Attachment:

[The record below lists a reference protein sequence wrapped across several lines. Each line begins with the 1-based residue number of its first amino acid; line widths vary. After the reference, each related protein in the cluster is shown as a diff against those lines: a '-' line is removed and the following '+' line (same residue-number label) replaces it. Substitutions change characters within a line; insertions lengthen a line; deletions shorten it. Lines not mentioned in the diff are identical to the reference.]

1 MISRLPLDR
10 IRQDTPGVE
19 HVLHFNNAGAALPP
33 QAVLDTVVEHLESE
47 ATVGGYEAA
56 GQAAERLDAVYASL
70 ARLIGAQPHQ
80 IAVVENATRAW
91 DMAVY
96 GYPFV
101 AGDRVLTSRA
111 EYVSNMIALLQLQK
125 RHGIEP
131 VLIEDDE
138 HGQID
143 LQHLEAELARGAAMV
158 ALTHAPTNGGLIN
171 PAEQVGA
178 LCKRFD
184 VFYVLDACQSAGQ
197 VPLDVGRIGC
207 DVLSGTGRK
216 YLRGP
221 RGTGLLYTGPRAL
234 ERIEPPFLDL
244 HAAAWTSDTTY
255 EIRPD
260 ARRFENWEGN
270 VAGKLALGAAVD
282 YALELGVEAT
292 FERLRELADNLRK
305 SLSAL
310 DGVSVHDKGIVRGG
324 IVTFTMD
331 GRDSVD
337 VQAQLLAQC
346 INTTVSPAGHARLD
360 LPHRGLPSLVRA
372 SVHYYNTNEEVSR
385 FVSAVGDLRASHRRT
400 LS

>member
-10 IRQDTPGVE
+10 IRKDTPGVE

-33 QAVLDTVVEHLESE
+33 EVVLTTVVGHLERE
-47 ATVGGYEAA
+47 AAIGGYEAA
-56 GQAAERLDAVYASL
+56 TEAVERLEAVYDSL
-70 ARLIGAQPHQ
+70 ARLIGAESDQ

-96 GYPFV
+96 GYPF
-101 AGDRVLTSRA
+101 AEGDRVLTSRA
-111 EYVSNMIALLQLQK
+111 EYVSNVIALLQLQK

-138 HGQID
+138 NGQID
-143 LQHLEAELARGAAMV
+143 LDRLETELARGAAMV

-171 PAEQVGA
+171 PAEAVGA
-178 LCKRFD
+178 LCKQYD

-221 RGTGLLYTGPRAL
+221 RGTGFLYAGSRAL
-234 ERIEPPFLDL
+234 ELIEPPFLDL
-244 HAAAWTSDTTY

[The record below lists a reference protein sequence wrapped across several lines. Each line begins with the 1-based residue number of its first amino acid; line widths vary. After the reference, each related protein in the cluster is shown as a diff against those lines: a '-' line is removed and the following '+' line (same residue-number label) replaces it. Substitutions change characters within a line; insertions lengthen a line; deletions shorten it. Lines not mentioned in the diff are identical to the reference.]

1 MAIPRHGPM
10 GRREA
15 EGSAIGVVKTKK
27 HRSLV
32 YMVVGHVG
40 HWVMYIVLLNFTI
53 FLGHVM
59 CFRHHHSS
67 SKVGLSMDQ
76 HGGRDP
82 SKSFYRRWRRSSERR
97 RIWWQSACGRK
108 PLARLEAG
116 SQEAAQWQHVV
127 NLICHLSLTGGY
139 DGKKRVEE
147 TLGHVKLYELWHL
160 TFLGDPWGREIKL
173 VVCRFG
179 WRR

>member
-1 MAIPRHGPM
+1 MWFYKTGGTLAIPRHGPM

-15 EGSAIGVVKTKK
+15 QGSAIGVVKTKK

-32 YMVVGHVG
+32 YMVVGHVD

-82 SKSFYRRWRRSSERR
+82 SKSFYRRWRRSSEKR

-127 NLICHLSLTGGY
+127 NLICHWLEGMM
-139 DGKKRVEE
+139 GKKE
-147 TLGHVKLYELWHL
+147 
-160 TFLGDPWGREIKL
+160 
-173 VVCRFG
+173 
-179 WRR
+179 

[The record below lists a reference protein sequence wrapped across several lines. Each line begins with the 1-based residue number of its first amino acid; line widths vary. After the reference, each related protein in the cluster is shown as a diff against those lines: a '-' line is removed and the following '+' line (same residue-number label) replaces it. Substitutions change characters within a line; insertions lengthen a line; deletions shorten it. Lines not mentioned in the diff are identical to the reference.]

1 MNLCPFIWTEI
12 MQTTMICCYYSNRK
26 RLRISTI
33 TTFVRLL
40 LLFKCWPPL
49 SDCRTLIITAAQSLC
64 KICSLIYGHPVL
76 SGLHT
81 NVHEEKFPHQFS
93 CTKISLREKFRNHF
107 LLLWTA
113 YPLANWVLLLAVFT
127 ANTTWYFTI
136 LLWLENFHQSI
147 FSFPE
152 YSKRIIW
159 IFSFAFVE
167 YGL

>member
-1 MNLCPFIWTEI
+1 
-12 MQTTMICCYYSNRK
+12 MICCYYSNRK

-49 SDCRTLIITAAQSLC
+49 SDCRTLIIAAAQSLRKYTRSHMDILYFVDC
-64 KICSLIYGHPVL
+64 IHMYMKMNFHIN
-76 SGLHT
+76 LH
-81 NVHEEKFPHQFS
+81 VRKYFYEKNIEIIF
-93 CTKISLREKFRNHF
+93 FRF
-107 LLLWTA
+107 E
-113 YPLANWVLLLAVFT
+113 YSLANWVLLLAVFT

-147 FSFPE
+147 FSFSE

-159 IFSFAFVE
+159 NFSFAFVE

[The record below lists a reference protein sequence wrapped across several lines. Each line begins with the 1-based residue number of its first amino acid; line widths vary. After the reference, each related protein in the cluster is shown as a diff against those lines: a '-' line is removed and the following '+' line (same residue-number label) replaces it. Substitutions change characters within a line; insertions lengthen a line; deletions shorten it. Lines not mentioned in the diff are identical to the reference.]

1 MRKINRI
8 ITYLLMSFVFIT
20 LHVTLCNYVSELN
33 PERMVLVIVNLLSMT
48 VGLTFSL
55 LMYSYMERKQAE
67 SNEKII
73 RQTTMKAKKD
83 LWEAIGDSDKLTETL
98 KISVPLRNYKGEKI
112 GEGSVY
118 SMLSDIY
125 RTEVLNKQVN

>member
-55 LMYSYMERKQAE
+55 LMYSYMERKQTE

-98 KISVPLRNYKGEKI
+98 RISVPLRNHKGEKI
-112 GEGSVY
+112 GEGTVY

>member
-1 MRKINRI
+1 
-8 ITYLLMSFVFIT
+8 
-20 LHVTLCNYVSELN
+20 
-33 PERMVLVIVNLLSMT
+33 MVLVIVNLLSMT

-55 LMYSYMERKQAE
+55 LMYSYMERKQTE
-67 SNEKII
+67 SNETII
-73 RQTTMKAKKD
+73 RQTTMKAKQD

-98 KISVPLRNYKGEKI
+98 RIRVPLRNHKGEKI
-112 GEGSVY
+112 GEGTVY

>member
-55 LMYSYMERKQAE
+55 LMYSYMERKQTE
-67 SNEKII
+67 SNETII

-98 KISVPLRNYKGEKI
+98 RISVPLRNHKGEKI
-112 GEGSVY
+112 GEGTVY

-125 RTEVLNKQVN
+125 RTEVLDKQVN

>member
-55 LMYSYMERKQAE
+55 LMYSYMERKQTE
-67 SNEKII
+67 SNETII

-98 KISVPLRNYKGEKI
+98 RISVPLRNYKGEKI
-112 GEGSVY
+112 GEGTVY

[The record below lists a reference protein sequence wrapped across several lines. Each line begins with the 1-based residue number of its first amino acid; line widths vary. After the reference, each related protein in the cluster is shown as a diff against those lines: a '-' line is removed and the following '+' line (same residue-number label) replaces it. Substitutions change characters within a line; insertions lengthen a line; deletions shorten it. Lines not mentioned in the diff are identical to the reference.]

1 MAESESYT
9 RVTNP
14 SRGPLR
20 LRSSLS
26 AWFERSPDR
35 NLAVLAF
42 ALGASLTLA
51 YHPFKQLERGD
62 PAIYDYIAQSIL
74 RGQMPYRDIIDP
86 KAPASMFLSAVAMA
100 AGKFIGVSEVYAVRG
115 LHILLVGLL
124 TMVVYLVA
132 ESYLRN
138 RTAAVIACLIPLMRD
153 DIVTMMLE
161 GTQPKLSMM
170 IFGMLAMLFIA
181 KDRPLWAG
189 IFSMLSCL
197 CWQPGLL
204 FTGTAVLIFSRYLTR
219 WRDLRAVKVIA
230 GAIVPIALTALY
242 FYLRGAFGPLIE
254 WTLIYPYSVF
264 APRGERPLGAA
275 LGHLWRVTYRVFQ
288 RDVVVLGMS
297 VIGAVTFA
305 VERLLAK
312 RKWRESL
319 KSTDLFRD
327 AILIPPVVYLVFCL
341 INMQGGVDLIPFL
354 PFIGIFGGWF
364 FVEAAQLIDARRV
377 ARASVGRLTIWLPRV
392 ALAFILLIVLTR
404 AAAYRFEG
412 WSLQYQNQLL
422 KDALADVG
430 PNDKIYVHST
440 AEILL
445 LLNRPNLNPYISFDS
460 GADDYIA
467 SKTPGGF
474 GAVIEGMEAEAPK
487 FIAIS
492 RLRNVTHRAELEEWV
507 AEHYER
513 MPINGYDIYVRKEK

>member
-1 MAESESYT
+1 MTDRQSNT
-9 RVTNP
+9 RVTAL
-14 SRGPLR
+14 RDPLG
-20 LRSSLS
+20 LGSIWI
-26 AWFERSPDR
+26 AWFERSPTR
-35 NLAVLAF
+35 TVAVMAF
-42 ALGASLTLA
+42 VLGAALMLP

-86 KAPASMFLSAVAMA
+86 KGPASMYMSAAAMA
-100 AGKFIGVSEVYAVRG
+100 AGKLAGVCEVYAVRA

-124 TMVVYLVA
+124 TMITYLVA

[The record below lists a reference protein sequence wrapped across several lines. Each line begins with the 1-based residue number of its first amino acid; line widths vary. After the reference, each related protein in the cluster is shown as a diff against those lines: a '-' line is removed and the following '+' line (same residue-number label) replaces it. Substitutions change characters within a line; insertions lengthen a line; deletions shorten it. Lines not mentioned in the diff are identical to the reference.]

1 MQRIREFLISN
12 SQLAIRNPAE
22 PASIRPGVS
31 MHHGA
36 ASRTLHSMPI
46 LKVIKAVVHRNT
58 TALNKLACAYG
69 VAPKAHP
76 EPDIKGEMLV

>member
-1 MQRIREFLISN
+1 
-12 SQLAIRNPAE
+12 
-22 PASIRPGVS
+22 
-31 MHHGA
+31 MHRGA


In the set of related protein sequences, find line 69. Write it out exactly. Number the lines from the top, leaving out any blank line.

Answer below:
+221 RGTGFLYAGSRAL